Current Issue

2022, Volume 8,  Issue 2

Cover Story

Liquid–liquid phase separation (LLPS) has proved to be ubiquitous in living cells, forming membraneless organelles (MLOs) and dynamic condensations essential in physiological processes. However, some underlying mechanisms remain challenging to unravel experimentally, making theoretical modeling an indispensable aspect. Here the authors present a protocol for understanding LLPS from fundamental physics to detailed modeling procedures. The protocol involves a comprehensive physical picture on selecting suitable theoretical approaches, as well as how and what to interpret and re-solve from the results. On the particle based level, they elaborate on coarse grained simulation procedures from building up models, identifying crucial interactions to running simulations to obtain phase diagrams and other concerned properties. They also outline field based theories which give the system’s density profile to determine phase diagrams and provide dynamic properties by studying the time evolution of density field, enabling us to characterize LLPS systems with larger time and length scales and to further include other nonequilibrium factors such as chemical reactions.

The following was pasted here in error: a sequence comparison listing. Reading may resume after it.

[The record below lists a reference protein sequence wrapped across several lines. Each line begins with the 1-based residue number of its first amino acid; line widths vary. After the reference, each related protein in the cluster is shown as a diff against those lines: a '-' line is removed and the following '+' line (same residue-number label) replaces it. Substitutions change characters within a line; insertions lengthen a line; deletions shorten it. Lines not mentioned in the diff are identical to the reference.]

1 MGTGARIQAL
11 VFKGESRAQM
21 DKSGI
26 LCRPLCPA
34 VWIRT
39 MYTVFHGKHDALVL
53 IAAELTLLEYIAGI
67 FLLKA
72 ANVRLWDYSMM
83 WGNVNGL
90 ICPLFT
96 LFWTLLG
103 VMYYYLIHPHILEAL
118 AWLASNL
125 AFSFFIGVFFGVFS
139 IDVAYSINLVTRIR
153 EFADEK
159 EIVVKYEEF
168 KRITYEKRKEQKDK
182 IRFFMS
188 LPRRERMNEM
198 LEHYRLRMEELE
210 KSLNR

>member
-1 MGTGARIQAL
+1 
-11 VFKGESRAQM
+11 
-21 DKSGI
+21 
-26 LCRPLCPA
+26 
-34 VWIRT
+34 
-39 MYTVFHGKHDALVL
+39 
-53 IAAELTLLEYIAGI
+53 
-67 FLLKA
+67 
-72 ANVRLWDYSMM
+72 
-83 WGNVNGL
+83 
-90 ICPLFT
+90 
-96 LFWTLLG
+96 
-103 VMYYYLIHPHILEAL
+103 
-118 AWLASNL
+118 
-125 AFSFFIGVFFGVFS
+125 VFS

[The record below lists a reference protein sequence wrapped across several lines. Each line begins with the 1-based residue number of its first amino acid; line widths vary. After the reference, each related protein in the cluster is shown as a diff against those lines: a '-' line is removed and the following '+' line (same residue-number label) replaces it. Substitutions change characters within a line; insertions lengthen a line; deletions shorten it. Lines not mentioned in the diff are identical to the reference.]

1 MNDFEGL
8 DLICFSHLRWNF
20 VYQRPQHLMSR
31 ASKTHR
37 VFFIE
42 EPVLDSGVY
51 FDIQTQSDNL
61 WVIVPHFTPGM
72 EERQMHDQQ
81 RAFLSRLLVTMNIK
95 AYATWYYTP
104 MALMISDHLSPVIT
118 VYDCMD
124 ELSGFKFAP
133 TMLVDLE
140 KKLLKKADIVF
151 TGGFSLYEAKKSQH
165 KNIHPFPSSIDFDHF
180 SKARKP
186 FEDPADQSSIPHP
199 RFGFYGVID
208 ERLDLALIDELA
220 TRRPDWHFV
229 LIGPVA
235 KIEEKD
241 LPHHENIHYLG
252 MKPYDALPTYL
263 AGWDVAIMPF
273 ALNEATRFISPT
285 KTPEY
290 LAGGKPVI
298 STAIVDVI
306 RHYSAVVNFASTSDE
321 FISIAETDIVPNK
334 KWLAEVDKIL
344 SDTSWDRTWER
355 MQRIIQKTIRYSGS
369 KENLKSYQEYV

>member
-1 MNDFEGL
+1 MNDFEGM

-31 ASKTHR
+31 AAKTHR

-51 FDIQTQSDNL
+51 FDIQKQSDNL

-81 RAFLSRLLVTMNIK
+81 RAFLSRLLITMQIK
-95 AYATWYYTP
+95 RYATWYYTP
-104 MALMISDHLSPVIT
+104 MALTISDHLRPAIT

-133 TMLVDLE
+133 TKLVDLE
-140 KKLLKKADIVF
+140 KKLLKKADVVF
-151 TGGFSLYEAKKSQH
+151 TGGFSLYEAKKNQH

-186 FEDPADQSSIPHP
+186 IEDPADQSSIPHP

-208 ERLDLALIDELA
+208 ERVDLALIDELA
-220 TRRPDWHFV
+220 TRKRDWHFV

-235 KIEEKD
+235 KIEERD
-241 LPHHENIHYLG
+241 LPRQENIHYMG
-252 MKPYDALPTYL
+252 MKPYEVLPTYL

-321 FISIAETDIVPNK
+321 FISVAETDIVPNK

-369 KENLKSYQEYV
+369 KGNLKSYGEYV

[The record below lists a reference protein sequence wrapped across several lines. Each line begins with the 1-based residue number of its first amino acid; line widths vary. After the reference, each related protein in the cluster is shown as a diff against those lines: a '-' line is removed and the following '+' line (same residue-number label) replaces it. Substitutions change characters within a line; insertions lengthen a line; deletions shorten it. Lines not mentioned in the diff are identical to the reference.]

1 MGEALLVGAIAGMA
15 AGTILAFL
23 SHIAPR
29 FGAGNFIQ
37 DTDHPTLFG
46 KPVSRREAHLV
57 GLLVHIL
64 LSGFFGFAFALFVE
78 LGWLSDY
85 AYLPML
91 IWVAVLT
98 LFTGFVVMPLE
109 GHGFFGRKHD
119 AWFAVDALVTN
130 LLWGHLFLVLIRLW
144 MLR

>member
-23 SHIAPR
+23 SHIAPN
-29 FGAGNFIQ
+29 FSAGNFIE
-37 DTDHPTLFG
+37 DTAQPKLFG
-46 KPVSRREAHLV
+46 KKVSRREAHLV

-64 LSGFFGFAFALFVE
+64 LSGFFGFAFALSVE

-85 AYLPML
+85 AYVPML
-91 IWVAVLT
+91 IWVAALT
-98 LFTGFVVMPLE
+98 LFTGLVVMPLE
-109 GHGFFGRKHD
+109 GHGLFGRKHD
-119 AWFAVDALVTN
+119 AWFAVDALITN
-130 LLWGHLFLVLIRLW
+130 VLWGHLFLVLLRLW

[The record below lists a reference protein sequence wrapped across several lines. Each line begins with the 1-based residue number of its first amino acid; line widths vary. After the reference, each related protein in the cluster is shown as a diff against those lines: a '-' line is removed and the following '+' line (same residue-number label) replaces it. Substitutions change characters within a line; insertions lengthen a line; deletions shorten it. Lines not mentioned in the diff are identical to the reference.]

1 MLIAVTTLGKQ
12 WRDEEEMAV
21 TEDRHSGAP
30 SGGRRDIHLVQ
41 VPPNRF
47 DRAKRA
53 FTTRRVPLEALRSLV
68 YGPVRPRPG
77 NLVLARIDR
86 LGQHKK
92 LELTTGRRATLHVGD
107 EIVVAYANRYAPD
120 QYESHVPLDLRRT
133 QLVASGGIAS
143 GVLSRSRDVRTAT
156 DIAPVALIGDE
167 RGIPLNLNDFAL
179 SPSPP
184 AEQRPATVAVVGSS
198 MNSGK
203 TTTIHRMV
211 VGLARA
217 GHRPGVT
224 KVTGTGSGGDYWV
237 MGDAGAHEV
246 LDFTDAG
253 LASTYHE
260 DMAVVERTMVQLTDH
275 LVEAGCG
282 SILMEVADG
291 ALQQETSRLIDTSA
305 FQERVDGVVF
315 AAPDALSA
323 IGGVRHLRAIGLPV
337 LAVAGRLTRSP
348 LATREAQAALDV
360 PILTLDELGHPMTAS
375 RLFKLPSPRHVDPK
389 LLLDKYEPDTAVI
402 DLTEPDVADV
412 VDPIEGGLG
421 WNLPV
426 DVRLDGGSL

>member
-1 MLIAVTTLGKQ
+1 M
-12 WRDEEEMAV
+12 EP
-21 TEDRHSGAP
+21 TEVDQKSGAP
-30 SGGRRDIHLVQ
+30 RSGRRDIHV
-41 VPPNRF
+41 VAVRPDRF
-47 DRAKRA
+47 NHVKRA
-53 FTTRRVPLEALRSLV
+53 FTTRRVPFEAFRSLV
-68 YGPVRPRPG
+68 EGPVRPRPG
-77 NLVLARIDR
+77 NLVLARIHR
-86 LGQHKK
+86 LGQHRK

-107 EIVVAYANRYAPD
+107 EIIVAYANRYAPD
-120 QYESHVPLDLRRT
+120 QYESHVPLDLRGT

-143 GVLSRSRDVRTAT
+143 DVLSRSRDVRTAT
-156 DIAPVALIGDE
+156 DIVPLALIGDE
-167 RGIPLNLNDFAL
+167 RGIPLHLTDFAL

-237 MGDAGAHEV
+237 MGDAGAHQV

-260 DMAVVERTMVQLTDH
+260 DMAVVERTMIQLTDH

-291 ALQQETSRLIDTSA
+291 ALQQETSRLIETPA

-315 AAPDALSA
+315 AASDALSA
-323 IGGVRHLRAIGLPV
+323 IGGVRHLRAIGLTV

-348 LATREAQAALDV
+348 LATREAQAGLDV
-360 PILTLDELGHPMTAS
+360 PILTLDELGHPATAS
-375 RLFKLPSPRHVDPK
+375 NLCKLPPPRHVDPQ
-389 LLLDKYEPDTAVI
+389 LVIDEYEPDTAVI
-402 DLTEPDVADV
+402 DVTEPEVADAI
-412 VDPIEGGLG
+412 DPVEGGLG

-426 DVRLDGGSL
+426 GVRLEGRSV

Theoretical modelling of liquid–liquid phase separation: from particle-based to field-based simulation
Measuring the elasticity of liquid–liquid phase separation droplets with biomembrane force probe
Visualizing carboxyl-terminal domain of RNA polymerase II recruitment by FET fusion protein condensates with DNA curtains
Driving force of biomolecular liquid–liquid phase separation probed by nuclear magnetic resonance spectroscopy
Principles of fluorescence correlation spectroscopy applied to studies of biomolecular liquid–liquid phase separation